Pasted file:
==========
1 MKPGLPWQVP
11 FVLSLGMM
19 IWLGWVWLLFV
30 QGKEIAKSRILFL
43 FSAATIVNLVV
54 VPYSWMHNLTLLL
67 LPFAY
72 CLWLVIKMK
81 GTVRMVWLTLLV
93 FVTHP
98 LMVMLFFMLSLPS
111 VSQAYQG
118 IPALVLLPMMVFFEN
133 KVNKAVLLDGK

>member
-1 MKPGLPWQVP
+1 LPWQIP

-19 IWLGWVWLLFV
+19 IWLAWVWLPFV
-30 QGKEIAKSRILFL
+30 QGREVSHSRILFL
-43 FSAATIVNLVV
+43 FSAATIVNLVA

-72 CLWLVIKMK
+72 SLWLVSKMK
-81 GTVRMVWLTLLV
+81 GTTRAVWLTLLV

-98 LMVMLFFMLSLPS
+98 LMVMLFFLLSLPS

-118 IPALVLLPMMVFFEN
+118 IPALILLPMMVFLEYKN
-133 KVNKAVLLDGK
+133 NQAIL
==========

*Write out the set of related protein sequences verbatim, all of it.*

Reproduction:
1 MKPGLPWQVP
11 FVLSLGMM
19 IWLGWVWLLFV
30 QGKEIAKSRILFL
43 FSAATIVNLVV
54 VPYSWMHNLTLLL
67 LPFAY
72 CLWLVIKMK
81 GTVRMVWLTLLV
93 FVTHP
98 LMVMLFFMLSLPS
111 VSQAYQG
118 IPALVLLPMMVFFEN
133 KVNKAVLLDGK

>member
-1 MKPGLPWQVP
+1 LPWQIP

-19 IWLGWVWLLFV
+19 IWLAWVWLPFV
-30 QGKEIAKSRILFL
+30 QGREVSHSRILFL
-43 FSAATIVNLVV
+43 FSAATIVNLVA

-72 CLWLVIKMK
+72 SLWLVSKMK
-81 GTVRMVWLTLLV
+81 GTTRAVWLTLLV

-98 LMVMLFFMLSLPS
+98 LMVMLFFLLSLPS

-118 IPALVLLPMMVFFEN
+118 IPALILLPMMVFLEYKN
-133 KVNKAVLLDGK
+133 NQAIL